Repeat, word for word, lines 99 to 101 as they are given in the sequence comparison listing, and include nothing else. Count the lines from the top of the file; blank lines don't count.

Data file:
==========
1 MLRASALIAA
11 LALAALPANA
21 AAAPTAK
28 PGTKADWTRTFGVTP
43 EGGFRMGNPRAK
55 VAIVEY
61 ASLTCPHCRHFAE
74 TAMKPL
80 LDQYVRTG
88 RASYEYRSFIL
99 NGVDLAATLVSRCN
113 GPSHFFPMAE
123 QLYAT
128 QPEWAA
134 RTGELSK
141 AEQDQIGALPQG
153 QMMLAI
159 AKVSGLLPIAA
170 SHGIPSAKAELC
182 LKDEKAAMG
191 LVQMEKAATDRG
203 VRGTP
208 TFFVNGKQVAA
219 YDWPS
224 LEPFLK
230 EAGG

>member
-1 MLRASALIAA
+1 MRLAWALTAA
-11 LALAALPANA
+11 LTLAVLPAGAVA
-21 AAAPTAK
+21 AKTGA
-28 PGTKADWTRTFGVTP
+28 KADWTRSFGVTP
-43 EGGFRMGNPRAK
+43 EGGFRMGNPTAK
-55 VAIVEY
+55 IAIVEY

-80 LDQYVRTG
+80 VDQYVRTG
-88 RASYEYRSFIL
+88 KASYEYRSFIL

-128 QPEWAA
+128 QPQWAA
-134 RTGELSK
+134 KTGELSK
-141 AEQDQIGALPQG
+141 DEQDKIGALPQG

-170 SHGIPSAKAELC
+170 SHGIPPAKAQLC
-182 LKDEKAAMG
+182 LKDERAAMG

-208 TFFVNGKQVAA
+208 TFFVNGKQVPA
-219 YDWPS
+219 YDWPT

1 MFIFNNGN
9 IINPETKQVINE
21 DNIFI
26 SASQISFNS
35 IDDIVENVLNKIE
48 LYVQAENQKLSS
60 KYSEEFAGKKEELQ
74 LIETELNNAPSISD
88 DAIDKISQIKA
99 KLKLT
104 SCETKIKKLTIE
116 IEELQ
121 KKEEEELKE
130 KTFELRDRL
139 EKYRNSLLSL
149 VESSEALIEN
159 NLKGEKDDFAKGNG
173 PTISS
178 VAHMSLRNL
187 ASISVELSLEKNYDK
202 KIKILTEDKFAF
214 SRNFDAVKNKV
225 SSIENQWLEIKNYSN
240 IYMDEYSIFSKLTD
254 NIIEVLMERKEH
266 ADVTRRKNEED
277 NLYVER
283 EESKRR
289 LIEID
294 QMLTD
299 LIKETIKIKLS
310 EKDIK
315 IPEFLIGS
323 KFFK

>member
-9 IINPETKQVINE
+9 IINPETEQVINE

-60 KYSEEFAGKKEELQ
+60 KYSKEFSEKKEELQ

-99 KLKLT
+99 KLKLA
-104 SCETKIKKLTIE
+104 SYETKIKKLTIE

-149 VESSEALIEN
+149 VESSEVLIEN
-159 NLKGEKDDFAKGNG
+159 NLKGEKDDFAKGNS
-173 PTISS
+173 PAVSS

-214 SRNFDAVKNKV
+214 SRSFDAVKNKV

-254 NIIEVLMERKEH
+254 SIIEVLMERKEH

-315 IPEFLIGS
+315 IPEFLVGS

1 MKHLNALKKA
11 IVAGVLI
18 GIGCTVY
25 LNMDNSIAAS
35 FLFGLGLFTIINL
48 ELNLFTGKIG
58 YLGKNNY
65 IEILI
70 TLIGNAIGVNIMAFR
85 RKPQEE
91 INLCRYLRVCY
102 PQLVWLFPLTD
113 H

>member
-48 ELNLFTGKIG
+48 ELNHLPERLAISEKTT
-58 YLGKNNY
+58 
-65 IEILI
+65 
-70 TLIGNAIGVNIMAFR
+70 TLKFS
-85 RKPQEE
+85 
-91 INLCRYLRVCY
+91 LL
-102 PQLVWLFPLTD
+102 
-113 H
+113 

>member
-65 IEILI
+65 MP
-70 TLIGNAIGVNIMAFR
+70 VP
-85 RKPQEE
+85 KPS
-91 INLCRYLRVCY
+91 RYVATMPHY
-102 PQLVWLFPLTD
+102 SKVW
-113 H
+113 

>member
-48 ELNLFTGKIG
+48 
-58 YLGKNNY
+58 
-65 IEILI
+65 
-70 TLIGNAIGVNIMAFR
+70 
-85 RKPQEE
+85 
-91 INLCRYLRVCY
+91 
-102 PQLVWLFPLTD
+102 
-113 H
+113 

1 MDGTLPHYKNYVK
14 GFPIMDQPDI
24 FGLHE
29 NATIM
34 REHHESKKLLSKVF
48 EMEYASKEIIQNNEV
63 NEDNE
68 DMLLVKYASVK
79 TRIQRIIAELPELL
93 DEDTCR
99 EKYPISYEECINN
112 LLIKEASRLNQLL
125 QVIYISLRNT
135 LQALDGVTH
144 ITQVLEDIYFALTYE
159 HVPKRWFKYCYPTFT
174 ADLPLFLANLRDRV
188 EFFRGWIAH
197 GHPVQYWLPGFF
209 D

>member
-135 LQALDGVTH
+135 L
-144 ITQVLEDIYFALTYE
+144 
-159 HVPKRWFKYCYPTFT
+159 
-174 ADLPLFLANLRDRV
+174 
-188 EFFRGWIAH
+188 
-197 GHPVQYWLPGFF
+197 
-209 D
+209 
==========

-104 SCETKIKKLTIE
+104 SYETKIKKLTIE

-149 VESSEALIEN